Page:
Ethics Get Waterboarded in Pelosi’s Swamp

Pelosi photoAt her press conference last week, House Speaker Nancy Pelosi stated that she had learned of waterboarding in 2003, contradicting her earlier claims. Pelosi’s lie is getting the attention it deserves, but getting less attention is her remarkable explanations for her actions. At several points, she stated that her goal was to elect a Democratic Congress and a new president. She seemed to plead with the reporters to understand that torture was most important as an issue with which to defeat Republicans.

Well then, if the torture issue is a political weapon, and its actual practice is of secondary concern, we must ask the question about Pelosi’s sincerity when it comes to Congressional ethics. After all, she promised to “drain the swamp.” Democrats have a majority in large part because of the ethics issue.

While Pelosi dissembled before reporters, a firestorm raged around Rep. John Murtha (D-PA), her unsuccessful candidate for Majority Leader. Sparked by a series of articles by Carol Leonnig in the Washington Post about Murtha’s “Airport for No One” and his nephew’s no-bid defense contracts, the situation seemed to be reaching some kind of tipping point.

The New York Times editorialized that it is time to “follow the money” and called for an ethics committee investigation.  The National Republican Campaign Committee started running ads in the districts of Democrats who voted for the stimulus plan that includes $800,000 to repave the runway that no one uses. Citizens for Responsibility and Ethics in Washington (CREW), called for Murtha to step down as Chairman of the House Defense Appropriations Subcommittee, and set up an online petition.

All this apparently emboldened Murtha’s defeated 2008 opponent to come out and charge that during the campaign Murtha’s top aide threatened to have him recalled to active U.S. Army duty.

Meanwhile, the House Ethics Committee hired a woefully unqualified staff director, after leaving the post vacant for eight months, perhaps precluding any real inquiry of either Murtha or House Ways and Means Chairman Charles Rangel (D-NY). Charlie is so confident of his exoneration that he filed the pending ethics complaint against himself.

This widening of the ethics issue outside of Congress, while Pelosi chokes off investigations within, means that the swamp water will only get higher. She will be even harder pressed to explain away the corruption now that her own character and ethics are under scrutiny.

Pelosi’s hypocrisy on ethics has surfaced in the past. We caught her violating the clearest and most basic law of all, the limits on campaign contributions.

In 2004, the Federal Election Commission (FEC) fined two Pelosi “leadership” political action committees in response to a Complaint filed by NLPC in 2002. Under conciliation agreements reached with the FEC, the two committees — PAC to the Future and Team Majority — had to pay $21,000.

House members may have “leadership PACs” in addition to their own campaign committee. The purpose of leadership PACs is to make contributions to the campaigns of other Congressional candidates. Team Majority made thirty-six contributions to candidates in the amount of $5,000 each, the legal limit, to candidates that already had received contributions from PAC to the Future.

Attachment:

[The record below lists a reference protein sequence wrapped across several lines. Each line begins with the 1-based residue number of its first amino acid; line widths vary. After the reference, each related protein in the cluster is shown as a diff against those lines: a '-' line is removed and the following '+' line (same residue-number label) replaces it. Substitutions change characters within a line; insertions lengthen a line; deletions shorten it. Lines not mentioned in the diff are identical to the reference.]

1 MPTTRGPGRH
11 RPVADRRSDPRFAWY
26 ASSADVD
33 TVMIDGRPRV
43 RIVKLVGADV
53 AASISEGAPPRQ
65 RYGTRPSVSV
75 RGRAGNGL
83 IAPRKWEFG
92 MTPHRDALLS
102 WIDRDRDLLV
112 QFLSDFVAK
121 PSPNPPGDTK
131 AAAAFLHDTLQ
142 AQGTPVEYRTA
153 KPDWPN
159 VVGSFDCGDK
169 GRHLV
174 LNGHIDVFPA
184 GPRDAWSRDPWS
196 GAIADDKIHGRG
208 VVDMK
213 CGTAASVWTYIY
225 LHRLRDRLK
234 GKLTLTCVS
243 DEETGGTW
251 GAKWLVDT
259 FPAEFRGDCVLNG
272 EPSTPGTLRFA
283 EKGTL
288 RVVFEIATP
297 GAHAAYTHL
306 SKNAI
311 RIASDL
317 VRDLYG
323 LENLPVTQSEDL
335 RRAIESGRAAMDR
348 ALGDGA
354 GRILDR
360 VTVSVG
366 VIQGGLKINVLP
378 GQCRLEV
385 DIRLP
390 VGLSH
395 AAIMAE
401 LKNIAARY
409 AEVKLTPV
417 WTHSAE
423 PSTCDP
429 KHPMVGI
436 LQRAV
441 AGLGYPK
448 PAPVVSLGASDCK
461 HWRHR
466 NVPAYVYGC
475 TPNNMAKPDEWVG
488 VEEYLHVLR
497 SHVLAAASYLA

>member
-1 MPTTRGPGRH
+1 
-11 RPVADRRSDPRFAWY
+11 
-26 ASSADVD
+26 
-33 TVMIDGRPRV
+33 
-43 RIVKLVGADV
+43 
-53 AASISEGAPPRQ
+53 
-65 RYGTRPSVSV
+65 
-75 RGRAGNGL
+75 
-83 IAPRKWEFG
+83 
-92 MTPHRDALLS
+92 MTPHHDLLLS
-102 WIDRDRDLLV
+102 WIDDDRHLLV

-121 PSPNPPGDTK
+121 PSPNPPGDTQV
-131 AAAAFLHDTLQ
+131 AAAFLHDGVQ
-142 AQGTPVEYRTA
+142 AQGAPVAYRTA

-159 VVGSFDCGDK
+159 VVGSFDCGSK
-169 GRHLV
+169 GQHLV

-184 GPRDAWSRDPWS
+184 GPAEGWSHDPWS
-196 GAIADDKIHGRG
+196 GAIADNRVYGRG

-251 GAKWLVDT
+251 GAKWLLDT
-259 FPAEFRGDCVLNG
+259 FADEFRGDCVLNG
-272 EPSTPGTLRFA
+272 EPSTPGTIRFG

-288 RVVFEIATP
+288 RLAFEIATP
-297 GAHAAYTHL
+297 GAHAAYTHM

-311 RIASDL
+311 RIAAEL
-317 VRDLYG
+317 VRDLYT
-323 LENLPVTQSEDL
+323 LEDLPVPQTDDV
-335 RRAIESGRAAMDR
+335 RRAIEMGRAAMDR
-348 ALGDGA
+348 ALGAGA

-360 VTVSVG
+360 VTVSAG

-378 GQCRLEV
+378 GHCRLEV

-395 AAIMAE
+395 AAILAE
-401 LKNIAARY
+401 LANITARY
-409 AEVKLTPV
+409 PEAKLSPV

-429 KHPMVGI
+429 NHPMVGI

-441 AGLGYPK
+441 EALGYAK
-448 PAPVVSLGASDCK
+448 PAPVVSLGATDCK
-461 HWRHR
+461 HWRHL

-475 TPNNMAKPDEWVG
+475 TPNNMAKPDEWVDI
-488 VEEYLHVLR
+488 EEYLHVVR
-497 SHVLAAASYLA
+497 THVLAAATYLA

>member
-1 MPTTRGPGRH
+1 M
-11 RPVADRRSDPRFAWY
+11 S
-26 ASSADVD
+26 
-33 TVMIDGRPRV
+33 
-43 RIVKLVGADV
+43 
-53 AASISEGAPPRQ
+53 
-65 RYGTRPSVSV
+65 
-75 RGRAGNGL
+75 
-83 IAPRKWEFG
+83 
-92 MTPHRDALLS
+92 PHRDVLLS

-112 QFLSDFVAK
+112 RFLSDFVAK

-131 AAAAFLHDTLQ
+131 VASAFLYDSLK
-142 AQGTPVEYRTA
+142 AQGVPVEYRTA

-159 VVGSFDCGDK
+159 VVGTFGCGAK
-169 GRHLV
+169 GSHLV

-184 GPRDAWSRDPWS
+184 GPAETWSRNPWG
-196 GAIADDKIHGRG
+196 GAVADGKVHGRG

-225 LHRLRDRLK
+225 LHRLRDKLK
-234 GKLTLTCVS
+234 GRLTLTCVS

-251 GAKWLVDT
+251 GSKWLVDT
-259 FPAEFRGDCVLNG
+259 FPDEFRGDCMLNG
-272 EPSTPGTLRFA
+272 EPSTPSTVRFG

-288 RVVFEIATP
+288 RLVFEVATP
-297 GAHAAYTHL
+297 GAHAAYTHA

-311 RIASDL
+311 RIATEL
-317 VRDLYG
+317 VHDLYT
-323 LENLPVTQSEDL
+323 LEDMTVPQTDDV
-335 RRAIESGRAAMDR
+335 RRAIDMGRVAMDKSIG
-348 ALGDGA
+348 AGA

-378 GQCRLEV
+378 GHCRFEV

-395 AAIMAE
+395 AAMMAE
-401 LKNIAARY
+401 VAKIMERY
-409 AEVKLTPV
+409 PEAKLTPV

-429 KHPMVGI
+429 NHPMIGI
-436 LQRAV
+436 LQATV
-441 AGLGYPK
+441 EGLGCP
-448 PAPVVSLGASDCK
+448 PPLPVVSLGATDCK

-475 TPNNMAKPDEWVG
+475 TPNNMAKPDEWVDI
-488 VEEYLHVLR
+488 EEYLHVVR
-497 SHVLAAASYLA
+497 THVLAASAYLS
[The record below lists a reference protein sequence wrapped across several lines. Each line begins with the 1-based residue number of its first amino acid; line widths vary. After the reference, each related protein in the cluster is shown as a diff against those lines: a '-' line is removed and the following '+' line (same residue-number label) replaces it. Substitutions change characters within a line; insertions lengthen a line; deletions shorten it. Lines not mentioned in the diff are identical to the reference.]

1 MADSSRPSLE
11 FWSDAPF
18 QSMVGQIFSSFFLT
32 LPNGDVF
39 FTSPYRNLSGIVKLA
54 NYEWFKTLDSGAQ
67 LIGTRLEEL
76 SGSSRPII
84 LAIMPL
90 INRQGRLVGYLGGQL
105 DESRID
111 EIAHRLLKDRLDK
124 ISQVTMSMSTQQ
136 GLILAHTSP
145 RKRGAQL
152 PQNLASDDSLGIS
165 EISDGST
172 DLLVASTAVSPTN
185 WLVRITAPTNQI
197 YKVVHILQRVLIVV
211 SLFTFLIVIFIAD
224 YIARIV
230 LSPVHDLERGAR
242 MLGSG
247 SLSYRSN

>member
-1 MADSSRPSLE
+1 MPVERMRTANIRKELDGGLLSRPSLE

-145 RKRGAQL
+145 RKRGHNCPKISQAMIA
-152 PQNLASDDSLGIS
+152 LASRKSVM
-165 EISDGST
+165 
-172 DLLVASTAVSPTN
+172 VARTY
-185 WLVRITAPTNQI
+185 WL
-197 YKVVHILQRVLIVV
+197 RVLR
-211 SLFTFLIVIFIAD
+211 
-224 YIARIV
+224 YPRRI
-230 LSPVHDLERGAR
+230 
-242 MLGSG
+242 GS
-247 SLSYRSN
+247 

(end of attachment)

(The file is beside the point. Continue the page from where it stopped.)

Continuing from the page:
NLPC alleged that Pelosi operated two leadership PACs in order to circumvent contribution limits. Leo McCarthy, the treasurer of both PACs and the former Lt. Governor of California, candidly admitted to Roll Call that the “main reason” for setting up the second PAC was to “give twice as much (sic) hard dollars.”

NLPC’s Complaint cited a second circumvention of the law, that of the limits on amounts donors may give to PACs. Team Majority, the newer PAC, reported sixteen contributions of $5,000 each from donors who also gave the maximum to Pelosi’s other PAC. Five of the donors gave to both PACs on the same day.

Within twenty-four hours of NLPC’s Complaint, Pelosi announced she would shut down Team Majority and retrieve contributions already made to candidates. Her surviving PAC, PAC to the Future, distributed $1.7 million to candidates during the 2001-2002 election cycle.

At the time, Pelosi was an outspoken advocate of campaign finance reform and Shays-Meehan, the companion bill to the McCain-Feingold legislation that became law. In January 2002, she asserted, “One threat to our Constitution, indeed to our participatory democracy, is the role of the special interest money in the political process today.”

At an April 2002 kick-off event in San Francisco for the so-called Campaign Finance Victory Tour, Common Cause President Scott Harshbarger proclaimed, “The cynics in Washington said we couldn’t beat the entrenched power of big money, and thanks to courageous, independent people like Nancy Pelosi, we started the job.”

Pelosi complained of “extremists in the Republican Party who have repeatedly tried to undermine campaign finance reform” and of “sneaky tactics employed by the Republicans” to weaken Shays-Meehan.

Pelosi was elected Democratic Whip on November 14, 2002 after Richard Gephardt (D-MO) announced he would step aside. She was propelled to the post in part by her ability to raise money for her colleagues. In addition to the  $1.7 million given to Democratic candidates by PAC to the Future, Pelosi also crisscrossed the country taking part in fundraisers that reportedly generated over $6 million.

photo credit: AP/Wide World